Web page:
example
Let be a subset of the real numbers . thus consists of a left half-open interval and a single point. With the exception of , all elements of are accumulation points of . This is isolated because, for example, the open interval is a neighborhood of that contains no further point from . However, it is a touchpoint of the crowd, because it lies in each of its surroundings and is an element of the crowd .
In addition, there is also the zero accumulation point of . Since the interval is open on the left, there are points in the interval that are arbitrarily close to zero. Thus, every neighborhood of zero must also contain a point in the interval. For the same reason is also the accumulation point of . Here it becomes clear that an accumulation point can belong to the set , but does not have to.
Other names
Sometimes will take a limit point the words limiting point , - point or limit point used.
Web links
Individual evidence
- ^ Boto von Querenburg : Set theoretical topology. Springer-Verlag, 2001, ISBN 3-540-67790-9 .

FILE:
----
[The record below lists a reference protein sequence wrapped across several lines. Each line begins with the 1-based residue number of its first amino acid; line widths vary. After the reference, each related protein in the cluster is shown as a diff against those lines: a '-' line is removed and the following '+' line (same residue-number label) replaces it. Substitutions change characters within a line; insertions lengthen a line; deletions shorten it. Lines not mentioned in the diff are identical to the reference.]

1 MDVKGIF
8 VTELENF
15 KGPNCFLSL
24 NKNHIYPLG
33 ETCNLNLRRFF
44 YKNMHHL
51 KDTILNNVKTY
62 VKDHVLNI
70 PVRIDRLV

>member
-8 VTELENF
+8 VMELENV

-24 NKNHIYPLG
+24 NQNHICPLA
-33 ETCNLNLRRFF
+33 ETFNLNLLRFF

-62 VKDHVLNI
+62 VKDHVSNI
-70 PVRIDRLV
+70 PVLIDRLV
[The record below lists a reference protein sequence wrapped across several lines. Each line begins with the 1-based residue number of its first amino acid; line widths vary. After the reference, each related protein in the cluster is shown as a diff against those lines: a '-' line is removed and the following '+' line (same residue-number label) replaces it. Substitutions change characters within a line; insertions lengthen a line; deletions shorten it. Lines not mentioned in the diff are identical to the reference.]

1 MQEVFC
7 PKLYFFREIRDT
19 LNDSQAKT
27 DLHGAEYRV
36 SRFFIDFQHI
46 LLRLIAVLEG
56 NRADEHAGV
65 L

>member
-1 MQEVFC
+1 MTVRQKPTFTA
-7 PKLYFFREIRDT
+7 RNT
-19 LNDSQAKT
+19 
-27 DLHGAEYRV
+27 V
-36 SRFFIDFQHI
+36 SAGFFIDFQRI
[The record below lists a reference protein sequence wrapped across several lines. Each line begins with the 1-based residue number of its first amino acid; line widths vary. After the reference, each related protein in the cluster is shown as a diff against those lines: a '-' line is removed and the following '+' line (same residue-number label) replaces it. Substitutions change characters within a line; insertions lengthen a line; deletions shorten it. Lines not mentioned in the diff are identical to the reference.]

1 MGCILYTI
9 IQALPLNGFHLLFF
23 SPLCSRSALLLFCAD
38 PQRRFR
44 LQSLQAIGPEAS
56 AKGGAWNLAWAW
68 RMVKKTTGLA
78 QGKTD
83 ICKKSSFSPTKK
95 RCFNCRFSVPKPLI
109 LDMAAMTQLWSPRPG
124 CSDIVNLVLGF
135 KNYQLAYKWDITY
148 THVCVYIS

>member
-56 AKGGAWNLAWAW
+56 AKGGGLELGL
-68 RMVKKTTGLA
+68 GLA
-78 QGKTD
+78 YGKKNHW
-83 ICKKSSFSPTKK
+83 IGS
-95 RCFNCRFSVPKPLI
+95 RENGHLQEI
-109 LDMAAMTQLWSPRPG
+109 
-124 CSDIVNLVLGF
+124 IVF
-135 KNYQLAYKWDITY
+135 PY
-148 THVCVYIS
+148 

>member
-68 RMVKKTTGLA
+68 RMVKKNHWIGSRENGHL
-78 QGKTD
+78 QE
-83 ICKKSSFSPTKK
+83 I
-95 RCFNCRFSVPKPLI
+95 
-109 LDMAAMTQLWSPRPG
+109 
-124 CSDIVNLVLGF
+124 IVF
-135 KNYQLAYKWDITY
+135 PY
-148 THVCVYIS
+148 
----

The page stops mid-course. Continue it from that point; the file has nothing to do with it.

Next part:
- ↑ ^{a } ^{b} Lynn Arthur Steen, J. Arthur Seebach, Jr .: Counterexamples in Topology. Dover Publications, 1995, ISBN 0-486-68735-X .
- ↑ Harro Heuser: Textbook of Analysis. Part 1, Chapter 29: Improper limit values, accumulation values and limits
- ↑ ^{a } ^{b } ^{c } ^{d } ^{e } ^{f } ^{g} J. Naas, HL Schmid: Mathematical dictionary. BG Teubner, Stuttgart 1979, ISBN 3-519-02400-4 .
- ↑ ^{a } ^{b } ^{c} W. Rinow: Textbook of Topology. VEB Deutscher Verlag der Wissenschaften, 1975, DNB 760148066 .
- ^ K. Kuratowski: Introduction to Set Theory and Topology. Elsevier Science, 1972, ISBN 0-08-016160-X .
- ↑ ^{a } ^{b} F. Hausdorff : Fundamentals of set theory. 1914. Chelsea Publishing Company, New York 1949, chap. VII